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Landscape With The Fall Of Icarus Essay Topics

Landscape with the Fall of Icarus



Breughel, Pieter




Sixteenth-century Flemish painter Pieter Brueghel, whose two sons were also artists, is known for his panoramic landscapes and genre paintings of peasant life. "Landscape with the Fall of Icarus" is unusual for Brueghel in that it treats a mythological subject, although with a peasant figure in the center foreground. Only Icarus’ legs are visible as he plunges into the sea, having ignored his father’s advice not to fly too close to the sun. The painting draws some of its details from the story of Icarus and Daedalus in Ovid’s Metamorphoses, and it in turn inspired W.H. Auden’s poem "Musée des Beaux Arts." Used singly or paired with Auden’s poem, Landscape with the Fall of Icarus could frame and focus a discussion of how we respond to the suffering of others.

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Landscape with the Fall of Icarus by Pieter Brueghel the Elder. Oil on canvas, c. 1558. Royal Museums of Fine Arts of Belgium, Brussels.




Connection and RelationshipExclusion and BelongingHealth and HealingRoles and Boundaries

Big Questions

What makes it possible for us to connect to others? What gets in the way?What does it mean to be alone?How do we respond to the suffering of others? How would we like others to respond to our own?How far should we go in trying to identify with those we serve?


This resource pairs well with W.H. Auden's poem "Musee des Beaux Arts."

On "Landscape with the Fall of Icarus"

Audrey T. Rodgers

"Landscape with the Fall of Icarus" touches upon the Greek myth of the tragedy of Icarus. As we know, according to Ovid and Appolodorus, Icarus, son of Daedalus, took flight from imprisonment wearing the fragile wings his father had fashioned for him. Heedless of his father's warning to keep a middle course over the sea and avoid closeness with the sun, the soaring boy exultantly flew too close to the burning sun, which melted his wings so that Icarus hurtled to the sea and death. The death of Icarus, the poet tells us "According to Brueghel," took place in spring when the year was emerging in all its pageantry. The irony of the death of Icarus, who has always been an emblem for the poet's upward flight that ends in tragedy, is that his death goes unnoticed in the spring--a mere splash in the sea. The fear of all poets--that their passing will go "quite unnoticed"--is an old and pervasive theme. That Williams reiterates the theme is significant in the life of a poet who always felt the world had never fully recognized his accomplishments.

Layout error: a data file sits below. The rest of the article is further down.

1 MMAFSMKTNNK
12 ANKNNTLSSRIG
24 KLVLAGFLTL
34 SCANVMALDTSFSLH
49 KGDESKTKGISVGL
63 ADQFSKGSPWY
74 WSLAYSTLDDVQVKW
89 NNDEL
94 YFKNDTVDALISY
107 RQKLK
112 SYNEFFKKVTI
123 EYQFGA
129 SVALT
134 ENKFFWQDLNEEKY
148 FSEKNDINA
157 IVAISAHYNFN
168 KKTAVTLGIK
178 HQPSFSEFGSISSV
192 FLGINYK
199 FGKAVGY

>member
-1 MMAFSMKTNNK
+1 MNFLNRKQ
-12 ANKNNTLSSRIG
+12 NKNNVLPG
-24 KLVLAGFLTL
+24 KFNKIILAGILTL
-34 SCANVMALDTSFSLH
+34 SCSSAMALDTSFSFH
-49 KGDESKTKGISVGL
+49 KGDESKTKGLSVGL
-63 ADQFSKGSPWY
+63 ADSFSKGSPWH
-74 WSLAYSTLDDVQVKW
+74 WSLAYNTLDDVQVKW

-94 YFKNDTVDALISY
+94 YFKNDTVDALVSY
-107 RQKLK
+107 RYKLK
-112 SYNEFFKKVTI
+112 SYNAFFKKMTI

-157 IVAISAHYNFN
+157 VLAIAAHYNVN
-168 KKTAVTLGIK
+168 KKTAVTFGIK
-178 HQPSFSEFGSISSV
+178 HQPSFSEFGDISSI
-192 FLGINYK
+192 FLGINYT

From Virgin and Whore: The Image of Women in the Poetry of William Carlos Williams. Copyright � 1982 by Audrey T. Rodgers.

David W. Cole

William Carlos Williams ends his poem with these lines:

a splash quite unnoticed this was Icarus drowning

He had begun it with an appeal to his authority, Brueghel, before going on to describe The Fall of Icarus in detail: the farmer doing his plowing, the awakening of spring, the self absorption of life at the edge of the sea, and the small detail of Icarus's fast disappearing legs. A crucial aspect of Brueghel's painting is its perspective. The landscape and the action are seen from above-- from the viewpoint, in other words, of Daedalus. The force of the picture is thus, I think, to move the viewer not only to recognize the unconcern for catastrophe inherent in the preoccupation of ongoing life, but also to register a horrified protest that it should be so. Perspective allows the painter to make this protest. How is the poet to do it?

In "Musee des Beaux Arts," Auden does not try, contenting himself with rueful recognition of the world's indifference to individual martyrdom. But Williams achieves a more subtle, more faithful, more deeply felt response to the painting by means of carefully controlled imagery, grammar and diction, punctuation (or rather the absence of any punctuation whatsoever), and order. His method is evident first in the title of the poem. We know the painting simply as The Fall of Icarus. Williams's revision of the title grammatically subordinates the tragic event to "Landscape," just as the painting subordinates the image of Icarus to all that surrounds him. Yet the last word in the title, emphatic in its position, is "Icarus." The tension between grammatical subordination and rhetorical emphasis is paralleled and amplified in the stanzas that follow.

Williams does not dwell on the images of the poem, showing us even less than Auden does. The matter-of-fact language, the absence of any punctuation (which I take to indicate an absence of expressive inflection), and of course the explicit assertion of the event's insignificance, all work to understate, if not undercut, the pathos of Icarus's headlong plunge to death. And yet the last words of the poem are "Icarus drowning." The words resonate, and the splash is not quite unnoticed. The reader is forced to take notice, forced paradoxically not only to see but to feel the painful irony of death in the midst of life. Williams's remarkable, forceful understatement brilliantly captures the protest expressed through the perspective of Brueghel's painting.

from The Explicator 58.3 (Spring 2000)

Return to William Carlos Williams

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